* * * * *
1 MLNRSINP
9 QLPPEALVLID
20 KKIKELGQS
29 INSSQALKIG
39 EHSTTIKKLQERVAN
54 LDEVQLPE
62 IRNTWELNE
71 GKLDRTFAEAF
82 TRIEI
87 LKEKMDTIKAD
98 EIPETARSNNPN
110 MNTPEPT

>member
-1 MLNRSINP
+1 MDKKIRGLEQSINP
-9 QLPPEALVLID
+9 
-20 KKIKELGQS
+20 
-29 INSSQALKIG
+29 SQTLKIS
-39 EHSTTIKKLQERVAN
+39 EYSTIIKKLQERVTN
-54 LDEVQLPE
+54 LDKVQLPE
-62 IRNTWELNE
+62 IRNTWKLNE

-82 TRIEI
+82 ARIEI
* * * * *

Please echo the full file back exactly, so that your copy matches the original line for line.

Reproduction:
1 MLNRSINP
9 QLPPEALVLID
20 KKIKELGQS
29 INSSQALKIG
39 EHSTTIKKLQERVAN
54 LDEVQLPE
62 IRNTWELNE
71 GKLDRTFAEAF
82 TRIEI
87 LKEKMDTIKAD
98 EIPETARSNNPN
110 MNTPEPT

>member
-1 MLNRSINP
+1 MDKKIRGLEQSINP
-9 QLPPEALVLID
+9 
-20 KKIKELGQS
+20 
-29 INSSQALKIG
+29 SQTLKIS
-39 EHSTTIKKLQERVAN
+39 EYSTIIKKLQERVTN
-54 LDEVQLPE
+54 LDKVQLPE
-62 IRNTWELNE
+62 IRNTWKLNE

-82 TRIEI
+82 ARIEI